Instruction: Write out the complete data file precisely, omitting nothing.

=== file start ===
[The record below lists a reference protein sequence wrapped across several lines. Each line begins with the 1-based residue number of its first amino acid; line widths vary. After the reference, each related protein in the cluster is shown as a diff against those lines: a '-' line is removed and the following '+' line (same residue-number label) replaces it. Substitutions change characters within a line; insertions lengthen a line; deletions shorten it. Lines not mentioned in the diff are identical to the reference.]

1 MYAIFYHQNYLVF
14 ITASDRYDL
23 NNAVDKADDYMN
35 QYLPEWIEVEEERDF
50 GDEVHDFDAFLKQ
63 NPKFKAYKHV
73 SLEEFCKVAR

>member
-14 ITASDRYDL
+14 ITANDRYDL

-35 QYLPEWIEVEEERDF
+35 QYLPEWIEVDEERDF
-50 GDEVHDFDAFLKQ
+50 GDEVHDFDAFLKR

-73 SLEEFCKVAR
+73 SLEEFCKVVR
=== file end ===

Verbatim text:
[The record below lists a reference protein sequence wrapped across several lines. Each line begins with the 1-based residue number of its first amino acid; line widths vary. After the reference, each related protein in the cluster is shown as a diff against those lines: a '-' line is removed and the following '+' line (same residue-number label) replaces it. Substitutions change characters within a line; insertions lengthen a line; deletions shorten it. Lines not mentioned in the diff are identical to the reference.]

1 MYAIFYHQNYLVF
14 ITASDRYDL
23 NNAVDKADDYMN
35 QYLPEWIEVEEERDF
50 GDEVHDFDAFLKQ
63 NPKFKAYKHV
73 SLEEFCKVAR

>member
-14 ITASDRYDL
+14 ITANDRYDL

-35 QYLPEWIEVEEERDF
+35 QYLPEWIEVDEERDF
-50 GDEVHDFDAFLKQ
+50 GDEVHDFDAFLKR

-73 SLEEFCKVAR
+73 SLEEFCKVVR